What is the Trans-Pacific Partnership (TPP) all about? With debate over this 12-nation trade agreement now underway, the Chamber is publishing this series making the case for the TPP’s approval. This installment looks at the benefits of past U.S. trade agreements.
What is the real record of America’s trade agreements? This question has been much debated in recent months—colorfully, and not always accurately, on the campaign trail, and more soberly in a recent report by the U.S. International Trade Commission. And the answer is certainly relevant to today’s debate over the TPP.
The Chamber has been a vocal champion of the benefits of America’s trade agreements, which today cover our trade with 20 countries around the globe. We’ve examined these issues at length in reports including The Open Door of Trade: The Impressive Benefits of America’s Free Trade Agreements (March 2015), NAFTA Triumphant: Assessing Two Decades of Gains in Trade, Growth and Jobs (updated October 2015), and Opening Markets, Creating Jobs: Estimated U.S. Employment Effects of Trade with FTA Partners (March 2010).
The rationale for these agreements is simple. While the United States receives substantial benefits from trade, the international playing field is sometimes tilted unfairly against American workers. The U.S. market is largely open to imports from around the world, but many other countries continue to raise steep tariffs and other barriers against U.S. exports.
In this context, the record of America’s trade agreements is one of remarkable success. While America’s 20 trade agreement partners represent just 6% of the world’s population outside the United States, in recent years they have purchased nearly half of all U.S. exports, according to the U.S. Department of Commerce.
In fact, on a per capita basis, the citizens of these 20 countries buy 13 times as many made-in-the-USA goods and services as other countries. It should come as no surprise that eliminating tariffs and other trade barriers enables trade to expand—often turning small economies into major export markets.
Further, U.S. exports to new trade agreement partner countries have grown roughly three times as rapidly on average in the five-year period following the agreement’s entry-into-force as the global rate of growth for U.S. exports, as Chamber research shows. U.S. exports to Chile and Morocco quadrupled in the five years after U.S. trade agreements with those countries entered into force. This boost to U.S. export growth is especially pronounced with more recent agreements, which are front-loaded to eliminate tariffs rapidly, open services markets, and eliminate nontariff barriers more comprehensively than earlier trade agreements.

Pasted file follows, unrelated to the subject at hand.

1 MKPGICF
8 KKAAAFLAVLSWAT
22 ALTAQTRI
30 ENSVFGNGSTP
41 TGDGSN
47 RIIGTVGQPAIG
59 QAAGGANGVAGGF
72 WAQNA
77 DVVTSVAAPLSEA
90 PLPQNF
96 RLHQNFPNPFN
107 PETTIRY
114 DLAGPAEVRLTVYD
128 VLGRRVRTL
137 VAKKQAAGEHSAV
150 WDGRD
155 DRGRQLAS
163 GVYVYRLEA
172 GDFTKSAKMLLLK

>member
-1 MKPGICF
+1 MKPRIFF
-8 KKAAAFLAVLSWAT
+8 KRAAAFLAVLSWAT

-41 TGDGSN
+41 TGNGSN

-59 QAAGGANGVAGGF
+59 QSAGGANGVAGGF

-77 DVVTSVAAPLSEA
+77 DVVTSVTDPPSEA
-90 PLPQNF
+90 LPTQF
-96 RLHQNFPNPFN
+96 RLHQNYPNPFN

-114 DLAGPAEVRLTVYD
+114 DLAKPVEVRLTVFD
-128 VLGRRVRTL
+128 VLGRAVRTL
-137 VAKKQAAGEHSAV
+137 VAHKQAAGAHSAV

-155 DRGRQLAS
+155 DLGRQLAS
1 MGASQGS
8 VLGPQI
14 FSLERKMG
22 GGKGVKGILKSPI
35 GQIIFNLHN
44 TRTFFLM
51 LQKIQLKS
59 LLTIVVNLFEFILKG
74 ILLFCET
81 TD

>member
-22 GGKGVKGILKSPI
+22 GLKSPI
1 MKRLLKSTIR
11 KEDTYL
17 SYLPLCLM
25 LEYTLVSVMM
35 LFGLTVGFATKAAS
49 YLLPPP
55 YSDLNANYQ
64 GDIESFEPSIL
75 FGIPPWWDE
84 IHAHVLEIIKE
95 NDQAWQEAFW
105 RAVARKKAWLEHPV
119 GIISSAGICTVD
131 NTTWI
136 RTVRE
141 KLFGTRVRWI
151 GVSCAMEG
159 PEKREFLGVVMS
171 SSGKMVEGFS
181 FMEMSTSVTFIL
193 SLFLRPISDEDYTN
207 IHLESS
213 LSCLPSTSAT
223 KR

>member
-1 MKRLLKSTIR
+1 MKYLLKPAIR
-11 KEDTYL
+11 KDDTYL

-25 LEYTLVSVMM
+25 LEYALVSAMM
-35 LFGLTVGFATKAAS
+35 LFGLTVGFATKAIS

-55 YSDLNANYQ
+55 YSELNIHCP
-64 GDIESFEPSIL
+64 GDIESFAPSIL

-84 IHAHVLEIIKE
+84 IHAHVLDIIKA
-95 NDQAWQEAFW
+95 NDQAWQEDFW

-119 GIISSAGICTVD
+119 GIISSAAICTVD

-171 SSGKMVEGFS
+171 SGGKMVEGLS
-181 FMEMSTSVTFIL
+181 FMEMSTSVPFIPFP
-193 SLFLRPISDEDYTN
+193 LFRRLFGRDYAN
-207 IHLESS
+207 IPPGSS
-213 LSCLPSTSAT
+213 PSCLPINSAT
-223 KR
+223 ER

The trade balance is a poor measure of the success or failure of any particular trade policy, but the trade deficit is often cited by opponents of the TPP as a principal reason why the United States should not negotiate additional trade agreements. However, with regard to manufactured goods, the United States ran a cumulative trade surplus with its trade agreement partner countries of more than $280 billion over the past eight years (2008-2015), according to data from the U.S. Department of Commerce. The United States also has global trade surpluses in services and agricultural products.
Together, these facts reveal that the U.S. trade deficit arises from trade in manufactured goods with countries where the United States has no trade agreement in place. It’s ludicrous to say trade agreements are contributing to the deficit.
The logical conclusion is that the United States needs more trade agreements. In fact, leveling the playing field and opening markets abroad to the products of American workers, farmers, and companies should be a higher priority than ever before. The best way to do so is to enter into strong, new trade agreements based on openness, accountability, and fair play.
See additional details here or in the Chamber reports linked above.